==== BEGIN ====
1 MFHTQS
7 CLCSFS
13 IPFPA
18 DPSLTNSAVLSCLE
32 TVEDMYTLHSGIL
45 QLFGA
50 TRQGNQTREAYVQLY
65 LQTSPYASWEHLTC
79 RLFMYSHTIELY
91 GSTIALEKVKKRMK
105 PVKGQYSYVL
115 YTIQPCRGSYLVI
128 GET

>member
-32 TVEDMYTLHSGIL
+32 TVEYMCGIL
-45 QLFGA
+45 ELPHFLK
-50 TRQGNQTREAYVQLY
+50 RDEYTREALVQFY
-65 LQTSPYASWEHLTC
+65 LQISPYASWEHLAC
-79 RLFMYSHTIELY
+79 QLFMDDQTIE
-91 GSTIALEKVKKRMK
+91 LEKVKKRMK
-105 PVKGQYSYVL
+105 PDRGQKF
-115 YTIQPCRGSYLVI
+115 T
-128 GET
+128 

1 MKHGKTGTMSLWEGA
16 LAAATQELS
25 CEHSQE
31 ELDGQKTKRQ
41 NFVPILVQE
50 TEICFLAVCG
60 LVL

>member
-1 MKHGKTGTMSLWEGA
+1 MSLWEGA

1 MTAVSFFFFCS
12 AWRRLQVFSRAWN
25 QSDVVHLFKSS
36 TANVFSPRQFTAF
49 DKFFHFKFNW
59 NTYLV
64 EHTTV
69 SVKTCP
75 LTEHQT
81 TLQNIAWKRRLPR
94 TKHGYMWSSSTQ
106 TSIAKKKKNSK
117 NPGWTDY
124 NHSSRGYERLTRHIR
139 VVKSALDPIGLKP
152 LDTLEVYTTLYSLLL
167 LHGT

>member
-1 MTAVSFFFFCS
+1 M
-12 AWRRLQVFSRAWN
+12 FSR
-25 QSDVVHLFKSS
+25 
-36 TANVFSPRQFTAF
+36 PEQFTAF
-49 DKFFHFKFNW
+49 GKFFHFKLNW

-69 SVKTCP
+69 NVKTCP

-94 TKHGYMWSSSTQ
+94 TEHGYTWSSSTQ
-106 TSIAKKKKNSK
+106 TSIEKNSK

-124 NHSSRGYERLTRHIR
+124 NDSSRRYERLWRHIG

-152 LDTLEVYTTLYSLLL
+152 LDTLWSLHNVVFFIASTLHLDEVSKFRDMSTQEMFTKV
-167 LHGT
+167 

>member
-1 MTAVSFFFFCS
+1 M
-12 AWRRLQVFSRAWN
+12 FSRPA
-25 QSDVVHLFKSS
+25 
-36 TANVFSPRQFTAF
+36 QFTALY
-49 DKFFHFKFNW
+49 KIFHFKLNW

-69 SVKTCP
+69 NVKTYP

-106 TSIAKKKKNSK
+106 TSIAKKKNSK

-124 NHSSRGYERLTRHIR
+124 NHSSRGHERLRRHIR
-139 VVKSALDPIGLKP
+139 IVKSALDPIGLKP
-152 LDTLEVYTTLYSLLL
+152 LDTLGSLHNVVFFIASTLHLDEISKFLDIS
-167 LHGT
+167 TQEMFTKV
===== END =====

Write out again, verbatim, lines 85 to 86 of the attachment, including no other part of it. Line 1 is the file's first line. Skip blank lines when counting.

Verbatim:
+1 M
-12 AWRRLQVFSRAWN